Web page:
International scientific institutions cut off cooperation with Russian scientists. Nature writes that this will set Russian science back 10 or 20 years. But important European research projects will also suffer.
The reaction of international scientific institutions to the invasion of Ukraine is to isolate Russia from international research. Many people have already left this country in search of better prospects. European and American organizations cut ties with Russian science, including canceling joint projects.
“People were so disgusted with Russia’s actions that the usual slogans of international science and researchers working together under all circumstances stopped working,” said Lauren Graham, an American historian of science in Russia and a retired professor at MIT. Technology in Cambridge, which has been in contact with Russian scientists. “The morale of Russian intellectuals is very low,” he adds.
Many Russian scholars signed letters condemning the war, although official bodies such as the Union of Russian Rectors (representing hundreds of Russian university advisors) supported the invasion.
“A scientist who left Europe six years ago to build a laboratory in Saint Petersburg said that vital supplies of reagents and equipment have been cut off, cooperation with his Western colleagues is close, and most of his young scientists are looking forward to leaving.” I try to help them with that. It’s disastrous. “Everyone is shocked,” said the scientist Nature, who asked not to be named due to concerns about political repression.
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A Russian scientific foundation suggested in April that scientists look for “new financial partnerships” with countries – including China, India and South Africa – that have not publicly cut their research ties with the country. Lauren Graham believes such a shift is possible, but Russian researchers still hope to restore ties with colleagues in the United States and Europe.
Since 2011, the United States, Germany and the United Kingdom have been at the forefront of international cooperation with Russian scientific institutions. It is worth noting that Russia’s cooperation with China in the field of science has intensified over the past ten years. Italy was also more willing to cooperate with Russia.
Some scientists expect the isolation of Russian scientists to continue for some time, setting back science in their country by 10 or 20 years and causing a massive brain drain for young Russian scientists.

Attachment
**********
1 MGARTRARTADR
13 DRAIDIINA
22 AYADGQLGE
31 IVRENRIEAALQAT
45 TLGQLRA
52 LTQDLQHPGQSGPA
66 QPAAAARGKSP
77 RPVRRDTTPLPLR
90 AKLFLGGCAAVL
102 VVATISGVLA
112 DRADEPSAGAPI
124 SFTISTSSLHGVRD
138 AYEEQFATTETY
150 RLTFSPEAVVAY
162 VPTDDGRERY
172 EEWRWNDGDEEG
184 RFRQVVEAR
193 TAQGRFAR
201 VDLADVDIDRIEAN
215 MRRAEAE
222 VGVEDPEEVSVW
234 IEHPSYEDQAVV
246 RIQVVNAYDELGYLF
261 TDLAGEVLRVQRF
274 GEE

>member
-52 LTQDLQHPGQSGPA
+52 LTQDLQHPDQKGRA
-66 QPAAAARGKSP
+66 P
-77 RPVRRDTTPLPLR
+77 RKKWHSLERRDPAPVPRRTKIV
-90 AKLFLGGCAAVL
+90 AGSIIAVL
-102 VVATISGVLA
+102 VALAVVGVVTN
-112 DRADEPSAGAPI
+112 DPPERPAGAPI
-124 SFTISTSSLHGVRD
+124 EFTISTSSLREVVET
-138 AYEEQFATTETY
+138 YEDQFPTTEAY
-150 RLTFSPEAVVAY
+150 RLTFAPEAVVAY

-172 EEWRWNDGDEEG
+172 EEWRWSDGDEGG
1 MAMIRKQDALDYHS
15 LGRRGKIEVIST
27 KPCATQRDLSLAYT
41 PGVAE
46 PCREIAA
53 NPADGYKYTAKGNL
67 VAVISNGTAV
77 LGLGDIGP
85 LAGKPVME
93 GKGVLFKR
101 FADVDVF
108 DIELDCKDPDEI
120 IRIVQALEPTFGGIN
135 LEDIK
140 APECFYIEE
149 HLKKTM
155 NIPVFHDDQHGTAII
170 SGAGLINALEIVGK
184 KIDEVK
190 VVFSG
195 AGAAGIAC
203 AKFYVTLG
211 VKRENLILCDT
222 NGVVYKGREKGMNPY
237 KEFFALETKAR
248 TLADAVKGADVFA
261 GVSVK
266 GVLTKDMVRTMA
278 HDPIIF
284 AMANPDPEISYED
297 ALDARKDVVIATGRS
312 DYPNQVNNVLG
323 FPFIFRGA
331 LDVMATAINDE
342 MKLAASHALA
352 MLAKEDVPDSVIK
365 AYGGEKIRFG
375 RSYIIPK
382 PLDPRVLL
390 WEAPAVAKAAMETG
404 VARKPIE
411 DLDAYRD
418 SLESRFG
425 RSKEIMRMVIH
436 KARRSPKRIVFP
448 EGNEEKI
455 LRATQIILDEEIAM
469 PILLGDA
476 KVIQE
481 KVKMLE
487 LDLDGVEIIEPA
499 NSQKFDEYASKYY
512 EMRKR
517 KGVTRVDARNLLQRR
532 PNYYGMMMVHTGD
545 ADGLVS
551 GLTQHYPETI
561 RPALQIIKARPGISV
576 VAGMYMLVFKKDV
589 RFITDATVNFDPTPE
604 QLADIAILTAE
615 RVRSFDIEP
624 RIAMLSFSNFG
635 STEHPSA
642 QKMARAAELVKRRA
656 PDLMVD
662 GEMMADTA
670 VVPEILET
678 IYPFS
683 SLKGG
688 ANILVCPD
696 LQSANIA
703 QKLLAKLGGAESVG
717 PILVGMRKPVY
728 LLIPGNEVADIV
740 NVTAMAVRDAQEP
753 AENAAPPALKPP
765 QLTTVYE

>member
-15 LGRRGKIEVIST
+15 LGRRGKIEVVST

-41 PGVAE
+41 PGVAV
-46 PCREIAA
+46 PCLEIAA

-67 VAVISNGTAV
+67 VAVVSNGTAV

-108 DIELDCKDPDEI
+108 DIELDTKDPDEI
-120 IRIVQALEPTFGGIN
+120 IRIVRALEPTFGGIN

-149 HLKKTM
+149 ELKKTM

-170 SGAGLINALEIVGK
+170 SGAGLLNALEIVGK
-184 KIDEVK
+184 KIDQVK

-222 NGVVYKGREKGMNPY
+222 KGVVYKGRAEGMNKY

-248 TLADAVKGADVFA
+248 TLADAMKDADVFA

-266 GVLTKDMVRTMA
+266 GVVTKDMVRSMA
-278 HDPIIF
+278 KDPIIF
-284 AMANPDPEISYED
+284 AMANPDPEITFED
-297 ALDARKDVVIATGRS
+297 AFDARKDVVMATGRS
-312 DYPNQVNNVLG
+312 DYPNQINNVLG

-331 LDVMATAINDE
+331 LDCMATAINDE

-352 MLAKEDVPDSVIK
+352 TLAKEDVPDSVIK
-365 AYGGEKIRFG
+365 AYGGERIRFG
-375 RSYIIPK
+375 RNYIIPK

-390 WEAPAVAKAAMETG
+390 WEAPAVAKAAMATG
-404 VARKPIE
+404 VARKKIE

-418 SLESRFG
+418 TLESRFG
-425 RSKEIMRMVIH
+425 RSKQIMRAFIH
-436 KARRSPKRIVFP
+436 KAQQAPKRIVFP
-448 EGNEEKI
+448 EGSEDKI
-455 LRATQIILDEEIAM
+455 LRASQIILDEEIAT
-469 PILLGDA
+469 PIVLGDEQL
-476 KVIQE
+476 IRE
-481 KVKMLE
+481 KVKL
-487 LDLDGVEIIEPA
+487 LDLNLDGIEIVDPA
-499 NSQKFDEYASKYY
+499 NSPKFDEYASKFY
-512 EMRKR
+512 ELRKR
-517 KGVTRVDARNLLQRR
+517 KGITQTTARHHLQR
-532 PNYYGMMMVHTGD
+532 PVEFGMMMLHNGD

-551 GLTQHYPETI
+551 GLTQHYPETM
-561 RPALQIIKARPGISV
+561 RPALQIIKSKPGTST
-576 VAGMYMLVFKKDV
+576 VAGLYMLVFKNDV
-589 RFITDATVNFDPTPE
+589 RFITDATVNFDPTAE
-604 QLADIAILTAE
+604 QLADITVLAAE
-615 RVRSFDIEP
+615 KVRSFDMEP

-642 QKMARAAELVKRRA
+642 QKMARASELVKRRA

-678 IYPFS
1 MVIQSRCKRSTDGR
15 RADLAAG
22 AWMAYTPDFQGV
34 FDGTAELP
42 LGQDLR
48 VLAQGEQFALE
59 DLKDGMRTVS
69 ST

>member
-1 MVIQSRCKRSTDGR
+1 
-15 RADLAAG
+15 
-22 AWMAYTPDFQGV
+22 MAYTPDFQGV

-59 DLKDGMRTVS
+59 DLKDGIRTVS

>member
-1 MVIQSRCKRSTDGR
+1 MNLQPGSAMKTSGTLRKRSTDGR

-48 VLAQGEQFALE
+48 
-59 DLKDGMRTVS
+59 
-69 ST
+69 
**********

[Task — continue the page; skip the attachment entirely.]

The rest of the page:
“I don’t see an option to resume working with this country – especially with the institutions that supported the war,” says Robert Wiedenhansel, a physicist at the Niels Bohr Institute at the University of Copenhagen.
Russia is on the fringes of most international science networks, which has made it easier for Western countries to sever cooperation, but at the same time Russia still plays an important role in some global research. Cutting off cooperation in Europe in connection with large-scale research projects in the field of physics will have a detrimental effect for many years.
Physics has always been at the center of science diplomacy, and Russia has made history as a physical power. Even the Cold War did not cut the scientific relations between East and West. It happened only now – after the invasion of Ukraine.
For example, CERN – a European particle physics research laboratory near Geneva, Switzerland – has suspended all new contracts with affiliated Russian scientists. Projects in which Russia and Belarus had a role, which were supposed to officially end only in 2024, were also suspended.
These movements may disrupt planned upgrades – for example in connection with the ATLAS Experience.
“The European Organization for Nuclear Research (CERN) is looking for new suppliers and financing to cover 3 per cent. Atlas spokesman Andreas Höcker revealed the cost of the materials to be provided by the Russian enterprises.” The exception is ITER, an international merger project based in the south of France – its management structure means there is no way to overthrow Russia, even if the international members wanted to.
The collapse of scientific cooperation with Russia has financially damaged some organizations, such as XFEL (the $1.4 billion European Free Electron X-ray Laser). Russia usually pays 26 percent. Operating costs, but did not pay the last installment. Closing this gap will be a major challenge, said Wiedenhansel, CEO of XFEL.
The Proton and Ion Research Department (FAIR), which is building a €3.1 billion collider in Darmstadt, is also likely to face delays and additional costs as a result of cutting cooperation with Russia. There is a perception among scientists that European laboratories will lose Russian expertise, particularly in accelerator technology and related fields.
In the case of space projects, the €1.3 billion ExoMars project was hit hard. Later this year, a Russian rocket and landing gear were to be used to deliver the first European rover to the surface of Mars. Despite this, the European Space Agency (ESA) ended its cooperation with Russia. The ExoMars project will likely be delayed until at least 2026 (and more realistically until 2028).